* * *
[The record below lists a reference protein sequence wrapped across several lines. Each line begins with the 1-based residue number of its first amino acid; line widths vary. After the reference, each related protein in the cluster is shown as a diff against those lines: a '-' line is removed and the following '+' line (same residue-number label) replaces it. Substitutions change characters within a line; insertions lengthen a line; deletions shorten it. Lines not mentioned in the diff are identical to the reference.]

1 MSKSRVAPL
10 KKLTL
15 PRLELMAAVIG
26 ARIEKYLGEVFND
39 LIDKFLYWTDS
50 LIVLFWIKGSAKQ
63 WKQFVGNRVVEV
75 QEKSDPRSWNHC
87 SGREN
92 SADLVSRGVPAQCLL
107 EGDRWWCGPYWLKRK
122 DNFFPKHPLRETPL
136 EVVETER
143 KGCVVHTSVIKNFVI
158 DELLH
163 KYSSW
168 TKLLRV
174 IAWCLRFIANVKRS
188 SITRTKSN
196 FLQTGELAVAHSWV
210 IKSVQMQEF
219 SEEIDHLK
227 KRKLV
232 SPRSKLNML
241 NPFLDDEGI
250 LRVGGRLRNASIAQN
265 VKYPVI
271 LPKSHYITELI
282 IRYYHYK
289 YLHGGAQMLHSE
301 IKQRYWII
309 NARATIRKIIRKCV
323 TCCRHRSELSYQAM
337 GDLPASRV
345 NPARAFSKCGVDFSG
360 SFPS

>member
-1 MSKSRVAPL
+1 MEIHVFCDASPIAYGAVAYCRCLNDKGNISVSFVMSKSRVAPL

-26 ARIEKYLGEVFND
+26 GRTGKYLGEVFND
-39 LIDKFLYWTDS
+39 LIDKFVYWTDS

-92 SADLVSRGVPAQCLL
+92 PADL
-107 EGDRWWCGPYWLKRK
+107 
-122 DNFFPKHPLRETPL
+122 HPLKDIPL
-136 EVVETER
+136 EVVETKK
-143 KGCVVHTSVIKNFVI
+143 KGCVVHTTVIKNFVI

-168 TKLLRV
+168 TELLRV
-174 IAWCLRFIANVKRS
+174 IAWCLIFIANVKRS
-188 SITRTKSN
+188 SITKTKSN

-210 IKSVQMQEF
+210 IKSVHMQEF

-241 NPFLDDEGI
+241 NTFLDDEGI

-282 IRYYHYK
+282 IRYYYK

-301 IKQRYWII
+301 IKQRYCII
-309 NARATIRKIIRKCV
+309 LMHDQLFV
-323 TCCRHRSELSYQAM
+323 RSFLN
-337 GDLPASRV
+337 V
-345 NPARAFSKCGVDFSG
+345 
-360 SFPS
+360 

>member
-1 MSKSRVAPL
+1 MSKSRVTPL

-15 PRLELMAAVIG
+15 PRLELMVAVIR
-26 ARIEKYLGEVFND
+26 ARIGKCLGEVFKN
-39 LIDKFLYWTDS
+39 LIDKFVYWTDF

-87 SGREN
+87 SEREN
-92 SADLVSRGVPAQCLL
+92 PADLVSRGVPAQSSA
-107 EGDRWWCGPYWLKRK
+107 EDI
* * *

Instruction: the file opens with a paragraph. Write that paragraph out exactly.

[The record below lists a reference protein sequence wrapped across several lines. Each line begins with the 1-based residue number of its first amino acid; line widths vary. After the reference, each related protein in the cluster is shown as a diff against those lines: a '-' line is removed and the following '+' line (same residue-number label) replaces it. Substitutions change characters within a line; insertions lengthen a line; deletions shorten it. Lines not mentioned in the diff are identical to the reference.]